On the one hand, the population is still coming online. In 2020, over 40 million users in six major markets hit the web for the first time, which is 10 percent of all the Internet users in the region. They are not fully covered with the technological solutions mature users are used to, like mobile banking, delivery services, and e-commerce. On the other hand, the population is increasingly willing to pay. According to Boston Consulting Group (BCG)’s 2018 estimates, up to 10 percent of the citizens in the major Southeast Asia economies belonged to what consultancy dubbed “mass-affluent class.” And by 2030, their share in the region might grow up to 21 percent. These 136 million digitally-savvy and premium product-oriented consumers are expected to further drive the demand in the region, along with the projected 350 million middle-income consumers. Combining these two factors provides plenty of opportunities, and there are already many start-ups capturing them. Does this mean that cookie-cutter solutions are enough for these markets? Not really. What you actually need to do is to look at the proven models somewhere else, on the one hand, and analyze the real problems of users in the region on the other hand. And finally, use the former for solving the latter.
In some cases, a slight adaptation of the solution already implemented somewhere else would work. For example, Southeast Asia e-commerce leader Lazada was actually inspired by Amazon, with the initial goal articulated as “becoming the Amazon of Southeast Asia” by riding on the wave of increasing Internet penetration and demand for e-commerce services. Tiki, another e-commerce player in the region, was not only called the “Vietnamese Amazon,” but also started the business as an online bookseller, just like Amazon did. In other cases, a unique user pain might inspire a completely new solution. For example, the Indonesian grocery delivery service Sayurbox got its business idea from observing tens of thousands of small-scale farmers spread across 17,000 islands in the country struggling without tech-savvy logistics solutions. Whereas PayMaya created its mobile banking app specifically for the Philippines market to solve the problems of the unbanked population in the country, which still makes up two-thirds of the nation despite the increasing number of smartphone users.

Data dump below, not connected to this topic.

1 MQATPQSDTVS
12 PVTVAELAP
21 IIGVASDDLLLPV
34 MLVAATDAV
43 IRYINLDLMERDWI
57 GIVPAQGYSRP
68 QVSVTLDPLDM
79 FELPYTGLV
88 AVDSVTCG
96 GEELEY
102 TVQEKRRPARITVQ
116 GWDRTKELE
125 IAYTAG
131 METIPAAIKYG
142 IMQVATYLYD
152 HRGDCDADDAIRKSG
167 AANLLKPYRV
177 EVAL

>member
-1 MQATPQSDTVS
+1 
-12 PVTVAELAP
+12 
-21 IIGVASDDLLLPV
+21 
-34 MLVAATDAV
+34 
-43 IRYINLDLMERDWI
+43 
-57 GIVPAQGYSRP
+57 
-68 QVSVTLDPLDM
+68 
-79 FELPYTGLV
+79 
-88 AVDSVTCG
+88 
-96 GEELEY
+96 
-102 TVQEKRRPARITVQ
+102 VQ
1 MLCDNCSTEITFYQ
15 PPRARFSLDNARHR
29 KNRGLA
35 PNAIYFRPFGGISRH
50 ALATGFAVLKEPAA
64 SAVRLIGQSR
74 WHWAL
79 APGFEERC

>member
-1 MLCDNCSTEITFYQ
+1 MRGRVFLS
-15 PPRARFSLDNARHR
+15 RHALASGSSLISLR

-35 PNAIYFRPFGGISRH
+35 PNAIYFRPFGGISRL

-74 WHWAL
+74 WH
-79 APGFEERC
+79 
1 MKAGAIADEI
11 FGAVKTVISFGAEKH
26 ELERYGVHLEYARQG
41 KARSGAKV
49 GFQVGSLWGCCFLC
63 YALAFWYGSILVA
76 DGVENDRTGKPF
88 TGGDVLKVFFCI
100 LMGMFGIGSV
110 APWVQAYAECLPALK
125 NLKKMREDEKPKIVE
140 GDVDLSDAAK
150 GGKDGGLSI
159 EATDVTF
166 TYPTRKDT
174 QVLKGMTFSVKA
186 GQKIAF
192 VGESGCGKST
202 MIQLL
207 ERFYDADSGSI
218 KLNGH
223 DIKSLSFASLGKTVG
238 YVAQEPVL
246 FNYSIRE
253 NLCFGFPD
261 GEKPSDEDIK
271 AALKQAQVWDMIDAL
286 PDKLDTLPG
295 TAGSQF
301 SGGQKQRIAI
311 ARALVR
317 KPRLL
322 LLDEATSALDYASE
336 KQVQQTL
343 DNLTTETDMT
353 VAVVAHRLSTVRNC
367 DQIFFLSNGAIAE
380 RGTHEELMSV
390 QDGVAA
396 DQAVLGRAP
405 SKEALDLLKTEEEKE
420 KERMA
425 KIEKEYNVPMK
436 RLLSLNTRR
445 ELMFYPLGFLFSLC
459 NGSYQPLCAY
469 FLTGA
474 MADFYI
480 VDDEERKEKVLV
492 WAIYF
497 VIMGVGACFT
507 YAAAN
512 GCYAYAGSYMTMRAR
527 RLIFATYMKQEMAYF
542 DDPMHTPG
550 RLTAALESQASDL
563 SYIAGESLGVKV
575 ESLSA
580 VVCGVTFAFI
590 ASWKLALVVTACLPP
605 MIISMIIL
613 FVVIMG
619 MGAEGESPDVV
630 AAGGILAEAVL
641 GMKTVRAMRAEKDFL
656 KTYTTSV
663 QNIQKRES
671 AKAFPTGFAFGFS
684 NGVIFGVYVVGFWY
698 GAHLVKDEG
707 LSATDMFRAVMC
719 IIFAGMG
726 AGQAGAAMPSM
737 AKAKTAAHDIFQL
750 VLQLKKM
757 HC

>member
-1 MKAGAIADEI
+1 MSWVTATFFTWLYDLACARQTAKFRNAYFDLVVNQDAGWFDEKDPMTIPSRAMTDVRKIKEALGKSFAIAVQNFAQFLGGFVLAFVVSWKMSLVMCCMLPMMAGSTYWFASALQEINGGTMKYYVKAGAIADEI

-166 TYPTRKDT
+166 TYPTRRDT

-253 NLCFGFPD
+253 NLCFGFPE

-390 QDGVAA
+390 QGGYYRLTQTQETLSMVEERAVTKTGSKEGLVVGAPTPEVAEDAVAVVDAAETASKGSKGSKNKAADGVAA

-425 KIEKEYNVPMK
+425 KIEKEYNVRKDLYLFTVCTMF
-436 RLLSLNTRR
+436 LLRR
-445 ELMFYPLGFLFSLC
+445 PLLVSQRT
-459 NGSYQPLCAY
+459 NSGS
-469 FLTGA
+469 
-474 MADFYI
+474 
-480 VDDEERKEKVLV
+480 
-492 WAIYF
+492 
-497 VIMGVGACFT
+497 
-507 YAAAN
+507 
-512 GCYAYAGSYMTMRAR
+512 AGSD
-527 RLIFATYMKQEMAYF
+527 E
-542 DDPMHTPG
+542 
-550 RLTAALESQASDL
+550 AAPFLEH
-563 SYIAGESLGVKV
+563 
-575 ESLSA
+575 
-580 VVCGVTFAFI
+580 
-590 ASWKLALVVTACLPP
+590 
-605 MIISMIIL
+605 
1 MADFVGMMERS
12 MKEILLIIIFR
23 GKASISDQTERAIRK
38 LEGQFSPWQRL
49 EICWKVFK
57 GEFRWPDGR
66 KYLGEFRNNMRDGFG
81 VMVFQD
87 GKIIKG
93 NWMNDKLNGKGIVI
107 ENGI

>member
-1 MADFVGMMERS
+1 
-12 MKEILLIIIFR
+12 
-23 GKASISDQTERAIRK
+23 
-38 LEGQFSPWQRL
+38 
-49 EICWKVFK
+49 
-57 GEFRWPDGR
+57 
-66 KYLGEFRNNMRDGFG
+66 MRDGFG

But more often than not, the approach can be blended. The two largest and most-awaited IPOs in Southeast Asia this year - Grab and GoTo - are both coming from the companies that started off as an Uber-type ride-hailing platform, developed into a Chinese super-app- type ecosystem, and all along were devoted to solving the problems of their local customers and partners on the ground. While there is no simple recipe for winning Southeast Asia markets, reapplying simple solutions from somewhere else should not be shied away from. Product usage, and subsequently business growth, comes when your idea solves the real user pain. And whether this idea is a globally unique one or another application of the “we are X for Y” pattern - does not matter.
Source: The ASEAN Post
September 27, 2021